January 1st, 2010 10:48 AM
For the most part, I consider it crossing bridges that haven't even been yet built.
I carry any quality factory ammo that works reliably in my firearm, and am quite content.
Everything else is just a lot of "what iffing," a never ending circle.
January 1st, 2010 04:15 PM
Well I'll guess I'll give my input on this:
While I don't personally carry reloads (and don't really plan to), I could see where it could/would be brought up in court. However I wouldn't really worry to much about it, especially if you load to "factory specs" and have other ammo you loaded available for testing and didn't/don't load to some crazy level and can prove it...I will also go on record as saying that I'd like to get into reloading, but mainly for range use, though not sure if I ever will.
Originally Posted by Bunny
Again, I don't see a problem with modifying a carry gun, as long as it isn't something that interferes with the safe operation of the gun.
Originally Posted by Bunny
(ie: adding a "hair trigger")
Meh....as already mentioned in any given area different dept's may/will likely be using different types (brands) of ammo. So unless the shooting is actually in my home town carrying brand ABC doesn't matter if the local leo's carry/use brand DEF, I'd say (issue of reloads aside) if you're using any factory brand ammo you're fine.
Originally Posted by Bunny
Remember a prosecuting attorney is going to say/do what ever they can to get a conviction (or make you fearful enough to work a deal), it won't matter what ammo you use, what you've done to the gun or what color underware you have on that day.
The job of your defense attorney is to convince the jury that he's wrong and you acted within the letter of law defending yourself (or at least give the jury enough reasonable doubt to not convict).
When Guns Are Outlawed, Only Outlaws will have guns
Just remember, When seconds count help is mere minutes away
Also remember, When you go to trial by jury you are putting yourself into the hands of 12 people who weren't smart enough to get out of jury duty.
January 6th, 2010 04:54 PM
I kind of disagree with the first and third point... Any firearm is a LETHAL WEAPON. How do you get a MORE lethal weapon? I don't get it.
It's like saying you used a .45ACP/.357 magnum/etc etc instead of using a .22 or a .380 so it's MORE LETHAL.
I hope that makes sense...
and as for modifying the gun, I would think it wouldn't matter unless you ACCIDENTALLY shoot someone. If you shoot someone in self defense, then it shouldn't matter if you use a modified gun or not.
January 6th, 2010 06:08 PM
One I agree with totally. Reloads should be used for training, hunting, or when the SHTF and there is no more country.
Originally Posted by dlclarkii
It's far better to use factory loads. It's more consistent and a *insert appropriate adjective here* DA will have a harder time dealing with it.
For number two I also agree with it to the extent you should modify the gun to extremes. Putting a hair trigger on the gun might not be a good idea. Putting night sights on it? Good idea.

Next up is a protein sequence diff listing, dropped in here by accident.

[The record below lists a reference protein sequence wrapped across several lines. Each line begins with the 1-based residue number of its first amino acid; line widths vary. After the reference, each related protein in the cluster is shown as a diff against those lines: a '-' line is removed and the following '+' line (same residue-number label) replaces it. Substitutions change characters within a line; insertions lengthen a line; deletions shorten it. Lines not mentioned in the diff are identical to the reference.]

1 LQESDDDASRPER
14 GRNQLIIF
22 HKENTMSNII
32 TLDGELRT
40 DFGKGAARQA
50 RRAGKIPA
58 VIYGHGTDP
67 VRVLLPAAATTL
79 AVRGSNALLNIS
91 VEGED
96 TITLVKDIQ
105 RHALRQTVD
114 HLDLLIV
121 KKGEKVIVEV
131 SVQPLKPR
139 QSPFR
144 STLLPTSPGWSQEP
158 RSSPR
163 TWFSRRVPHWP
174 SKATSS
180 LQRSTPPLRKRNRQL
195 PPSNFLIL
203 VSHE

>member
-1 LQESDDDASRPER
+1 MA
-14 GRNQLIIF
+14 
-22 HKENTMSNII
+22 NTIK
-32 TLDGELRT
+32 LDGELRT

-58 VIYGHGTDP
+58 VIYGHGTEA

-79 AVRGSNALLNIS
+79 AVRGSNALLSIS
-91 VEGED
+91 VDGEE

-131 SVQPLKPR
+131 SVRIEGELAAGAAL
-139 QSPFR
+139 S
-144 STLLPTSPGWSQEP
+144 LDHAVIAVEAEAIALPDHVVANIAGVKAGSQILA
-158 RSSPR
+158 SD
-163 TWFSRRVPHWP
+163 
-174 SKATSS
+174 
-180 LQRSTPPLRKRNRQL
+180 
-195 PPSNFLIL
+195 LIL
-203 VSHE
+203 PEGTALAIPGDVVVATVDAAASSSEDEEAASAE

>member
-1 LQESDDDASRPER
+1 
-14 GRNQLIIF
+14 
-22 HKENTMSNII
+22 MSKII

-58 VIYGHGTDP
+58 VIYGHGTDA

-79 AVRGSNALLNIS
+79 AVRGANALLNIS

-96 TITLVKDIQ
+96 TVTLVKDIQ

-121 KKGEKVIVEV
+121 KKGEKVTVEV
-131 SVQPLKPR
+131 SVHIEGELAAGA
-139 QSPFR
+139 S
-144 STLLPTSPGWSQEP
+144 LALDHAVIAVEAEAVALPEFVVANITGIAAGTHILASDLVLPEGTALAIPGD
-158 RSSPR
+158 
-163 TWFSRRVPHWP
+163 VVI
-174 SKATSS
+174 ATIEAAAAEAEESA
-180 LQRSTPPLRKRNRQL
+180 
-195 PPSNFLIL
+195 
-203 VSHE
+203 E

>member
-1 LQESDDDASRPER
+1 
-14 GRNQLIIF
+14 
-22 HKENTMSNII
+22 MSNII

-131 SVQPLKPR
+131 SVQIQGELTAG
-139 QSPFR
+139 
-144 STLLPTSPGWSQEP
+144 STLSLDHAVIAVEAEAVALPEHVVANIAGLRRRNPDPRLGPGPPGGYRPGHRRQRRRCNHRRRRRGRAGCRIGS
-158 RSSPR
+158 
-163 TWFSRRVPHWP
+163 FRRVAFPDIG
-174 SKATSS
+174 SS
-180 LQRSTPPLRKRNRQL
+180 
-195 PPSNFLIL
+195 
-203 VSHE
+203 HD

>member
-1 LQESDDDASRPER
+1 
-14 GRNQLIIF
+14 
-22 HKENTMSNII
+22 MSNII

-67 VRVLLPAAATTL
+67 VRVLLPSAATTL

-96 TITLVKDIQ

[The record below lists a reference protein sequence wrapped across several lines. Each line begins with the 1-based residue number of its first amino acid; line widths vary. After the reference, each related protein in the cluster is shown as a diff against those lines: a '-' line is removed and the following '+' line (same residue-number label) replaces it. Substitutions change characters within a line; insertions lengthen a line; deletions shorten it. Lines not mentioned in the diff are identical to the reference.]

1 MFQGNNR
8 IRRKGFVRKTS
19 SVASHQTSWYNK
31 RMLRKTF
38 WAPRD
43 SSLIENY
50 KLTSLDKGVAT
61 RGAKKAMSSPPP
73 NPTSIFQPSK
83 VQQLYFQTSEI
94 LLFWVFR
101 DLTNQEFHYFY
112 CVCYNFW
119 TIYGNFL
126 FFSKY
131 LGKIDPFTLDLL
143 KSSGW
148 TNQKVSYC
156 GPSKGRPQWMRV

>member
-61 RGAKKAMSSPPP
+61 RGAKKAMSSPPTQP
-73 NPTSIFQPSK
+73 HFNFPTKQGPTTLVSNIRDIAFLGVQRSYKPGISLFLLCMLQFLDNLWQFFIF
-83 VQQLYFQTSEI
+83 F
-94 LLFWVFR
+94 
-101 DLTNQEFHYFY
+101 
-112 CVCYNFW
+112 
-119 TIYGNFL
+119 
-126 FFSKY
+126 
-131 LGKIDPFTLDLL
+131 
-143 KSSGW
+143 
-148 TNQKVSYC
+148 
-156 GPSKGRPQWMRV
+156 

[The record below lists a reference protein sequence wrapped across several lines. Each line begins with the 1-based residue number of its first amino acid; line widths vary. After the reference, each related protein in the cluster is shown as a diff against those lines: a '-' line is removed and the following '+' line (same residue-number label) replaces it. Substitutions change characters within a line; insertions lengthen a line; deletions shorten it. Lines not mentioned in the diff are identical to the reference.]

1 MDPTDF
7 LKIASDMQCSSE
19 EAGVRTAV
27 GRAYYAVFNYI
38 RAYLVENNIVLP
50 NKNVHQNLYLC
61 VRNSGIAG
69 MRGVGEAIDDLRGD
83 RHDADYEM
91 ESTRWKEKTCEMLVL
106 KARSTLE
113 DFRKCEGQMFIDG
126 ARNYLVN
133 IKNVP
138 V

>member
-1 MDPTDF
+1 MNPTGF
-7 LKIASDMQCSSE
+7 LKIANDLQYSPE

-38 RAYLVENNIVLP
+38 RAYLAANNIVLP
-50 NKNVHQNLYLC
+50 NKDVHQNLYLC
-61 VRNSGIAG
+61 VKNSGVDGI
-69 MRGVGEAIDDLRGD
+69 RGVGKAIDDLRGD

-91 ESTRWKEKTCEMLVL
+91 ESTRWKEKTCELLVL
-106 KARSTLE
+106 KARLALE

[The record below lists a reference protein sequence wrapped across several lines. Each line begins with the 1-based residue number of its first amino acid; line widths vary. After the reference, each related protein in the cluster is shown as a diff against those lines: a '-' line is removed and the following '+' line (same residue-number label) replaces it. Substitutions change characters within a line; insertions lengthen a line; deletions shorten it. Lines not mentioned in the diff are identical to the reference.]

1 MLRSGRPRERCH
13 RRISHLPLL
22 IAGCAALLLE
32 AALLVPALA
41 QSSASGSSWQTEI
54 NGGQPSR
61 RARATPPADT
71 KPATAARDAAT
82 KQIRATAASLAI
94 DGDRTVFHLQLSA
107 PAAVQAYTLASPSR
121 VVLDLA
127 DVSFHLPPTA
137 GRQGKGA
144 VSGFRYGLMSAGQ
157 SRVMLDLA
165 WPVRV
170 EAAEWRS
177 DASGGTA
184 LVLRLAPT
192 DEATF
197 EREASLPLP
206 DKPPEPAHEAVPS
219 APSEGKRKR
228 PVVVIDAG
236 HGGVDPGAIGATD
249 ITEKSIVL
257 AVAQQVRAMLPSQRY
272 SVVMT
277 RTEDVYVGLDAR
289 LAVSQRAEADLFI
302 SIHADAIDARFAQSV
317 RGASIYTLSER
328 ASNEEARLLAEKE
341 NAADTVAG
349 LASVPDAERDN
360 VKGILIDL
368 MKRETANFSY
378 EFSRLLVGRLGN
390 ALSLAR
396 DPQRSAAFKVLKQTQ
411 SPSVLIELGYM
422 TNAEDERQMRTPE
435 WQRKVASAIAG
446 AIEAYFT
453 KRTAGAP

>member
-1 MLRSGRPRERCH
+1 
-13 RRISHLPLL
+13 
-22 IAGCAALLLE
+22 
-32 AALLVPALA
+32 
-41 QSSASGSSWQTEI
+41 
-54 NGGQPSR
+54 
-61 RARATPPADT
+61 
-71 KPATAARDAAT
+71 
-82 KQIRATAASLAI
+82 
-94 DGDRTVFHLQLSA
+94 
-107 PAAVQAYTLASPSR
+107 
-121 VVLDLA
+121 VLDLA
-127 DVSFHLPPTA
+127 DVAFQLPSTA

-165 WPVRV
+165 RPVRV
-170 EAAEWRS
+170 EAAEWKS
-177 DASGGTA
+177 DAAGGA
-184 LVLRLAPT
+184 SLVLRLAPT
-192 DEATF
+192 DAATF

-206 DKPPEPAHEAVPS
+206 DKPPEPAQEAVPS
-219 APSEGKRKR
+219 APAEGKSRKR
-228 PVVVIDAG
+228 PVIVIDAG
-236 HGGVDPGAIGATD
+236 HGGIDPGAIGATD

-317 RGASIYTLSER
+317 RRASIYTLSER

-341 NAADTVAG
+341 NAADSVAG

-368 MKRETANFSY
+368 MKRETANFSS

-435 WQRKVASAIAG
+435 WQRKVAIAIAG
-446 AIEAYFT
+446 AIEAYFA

Not going to work. Which LEO standard do you use? I've got maybe 20 different departments around me, including the one I'm working for.
For 3. If you don't use the same ammo as LEOs then the DA will accuse of you using an inhumane ammo.
It's all part of covering your a$$ (CYA) You want a solid case in your defense for shooting someone in self defense.
For ammo one should use JHP.
January 6th, 2010 06:20 PM
I agree with point 1 and 2, 3rd point is agreeable as you can alwas use the good enuf for LE good enuf for my/family SD. Ball ammo is not designed for SD, and if your going to pay the extra $ for HP you may as well get the best. However check you local laws, some places restrict the sale of LE grade ammo, (i.e. my preferd amo Federal HST) to the public
Timid people sleep peacefully at night because rough men stand ready to do violence on their behalf.
January 6th, 2010 09:33 PM
1)I reccomend not only using factory ammo, but also keeping the box they came in for proving they were factory.
3)Law enforcement knows good ammo, so anything they use will work but I disagree with only using thier ammo. I carry Speer gold dots, know a lot of enforcement agencies carry it too but I could care less what the County Sheriff in this area uses.
January 6th, 2010 09:50 PM
I think a lot of the issue surrounding #3 is related to the shift to hollowpoints many years ago from FMJ. Unscrupulous people, including the media were tainting your jury pools. Who here is old enough to remember phases like "DUM DUM" bullets, DESIGNED TO KILL, and BANNED BY THE GENEVA CONVENTION!
Once the real story of preventing over penetration and stopping versus killing became more common it's less of an issue. Cops testifying for the prosecution got tired of explaining to juries why they carried bullets DESIGNED TO KILL and influenced prosecutors to knock it off.
That said Harold Fish got crucified for the powerful 10MM. Since the FBI dropped it the caliber has a certain reputation. Unscrupulous prosecutors are out there. I'll heed this advice and carry Remington Gold Dots. If necessary I'll supena (sp?) the local FBI SAC and a Remington Salesman rather than hope I get a "fair minded" prosecutor.